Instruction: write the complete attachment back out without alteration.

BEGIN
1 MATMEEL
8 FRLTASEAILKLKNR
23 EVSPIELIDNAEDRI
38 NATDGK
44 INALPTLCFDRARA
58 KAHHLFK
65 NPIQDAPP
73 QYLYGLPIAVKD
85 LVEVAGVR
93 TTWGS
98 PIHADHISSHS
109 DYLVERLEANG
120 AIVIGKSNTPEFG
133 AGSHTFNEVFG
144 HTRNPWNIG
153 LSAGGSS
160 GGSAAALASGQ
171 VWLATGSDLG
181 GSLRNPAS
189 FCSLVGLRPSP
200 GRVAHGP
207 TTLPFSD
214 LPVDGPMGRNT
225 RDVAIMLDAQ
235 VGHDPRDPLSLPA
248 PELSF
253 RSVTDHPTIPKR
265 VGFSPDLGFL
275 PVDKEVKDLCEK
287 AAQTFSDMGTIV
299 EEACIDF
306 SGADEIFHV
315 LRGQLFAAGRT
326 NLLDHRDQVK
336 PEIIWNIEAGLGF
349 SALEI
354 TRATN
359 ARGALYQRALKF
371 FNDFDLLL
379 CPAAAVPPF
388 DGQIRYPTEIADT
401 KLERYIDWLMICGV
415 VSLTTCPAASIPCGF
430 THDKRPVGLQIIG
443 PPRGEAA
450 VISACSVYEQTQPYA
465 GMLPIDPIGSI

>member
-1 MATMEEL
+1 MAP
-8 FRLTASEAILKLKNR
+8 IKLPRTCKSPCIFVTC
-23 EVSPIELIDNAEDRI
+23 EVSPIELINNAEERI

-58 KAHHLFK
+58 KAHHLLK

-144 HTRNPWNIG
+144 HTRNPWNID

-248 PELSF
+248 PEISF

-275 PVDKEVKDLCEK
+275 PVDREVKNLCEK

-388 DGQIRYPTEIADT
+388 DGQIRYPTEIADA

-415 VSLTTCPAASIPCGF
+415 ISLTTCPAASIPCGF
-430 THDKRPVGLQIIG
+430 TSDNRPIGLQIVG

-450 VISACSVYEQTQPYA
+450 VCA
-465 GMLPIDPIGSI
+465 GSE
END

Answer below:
1 MATMEEL
8 FRLTASEAILKLKNR
23 EVSPIELIDNAEDRI
38 NATDGK
44 INALPTLCFDRARA
58 KAHHLFK
65 NPIQDAPP
73 QYLYGLPIAVKD
85 LVEVAGVR
93 TTWGS
98 PIHADHISSHS
109 DYLVERLEANG
120 AIVIGKSNTPEFG
133 AGSHTFNEVFG
144 HTRNPWNIG
153 LSAGGSS
160 GGSAAALASGQ
171 VWLATGSDLG
181 GSLRNPAS
189 FCSLVGLRPSP
200 GRVAHGP
207 TTLPFSD
214 LPVDGPMGRNT
225 RDVAIMLDAQ
235 VGHDPRDPLSLPA
248 PELSF
253 RSVTDHPTIPKR
265 VGFSPDLGFL
275 PVDKEVKDLCEK
287 AAQTFSDMGTIV
299 EEACIDF
306 SGADEIFHV
315 LRGQLFAAGRT
326 NLLDHRDQVK
336 PEIIWNIEAGLGF
349 SALEI
354 TRATN
359 ARGALYQRALKF
371 FNDFDLLL
379 CPAAAVPPF
388 DGQIRYPTEIADT
401 KLERYIDWLMICGV
415 VSLTTCPAASIPCGF
430 THDKRPVGLQIIG
443 PPRGEAA
450 VISACSVYEQTQPYA
465 GMLPIDPIGSI

>member
-1 MATMEEL
+1 MAP
-8 FRLTASEAILKLKNR
+8 IKLPRTCKSPCIFVTC
-23 EVSPIELIDNAEDRI
+23 EVSPIELINNAEERI

-58 KAHHLFK
+58 KAHHLLK

-144 HTRNPWNIG
+144 HTRNPWNID

-248 PELSF
+248 PEISF

-275 PVDKEVKDLCEK
+275 PVDREVKNLCEK

-388 DGQIRYPTEIADT
+388 DGQIRYPTEIADA

-415 VSLTTCPAASIPCGF
+415 ISLTTCPAASIPCGF
-430 THDKRPVGLQIIG
+430 TSDNRPIGLQIVG

-450 VISACSVYEQTQPYA
+450 VCA
-465 GMLPIDPIGSI
+465 GSE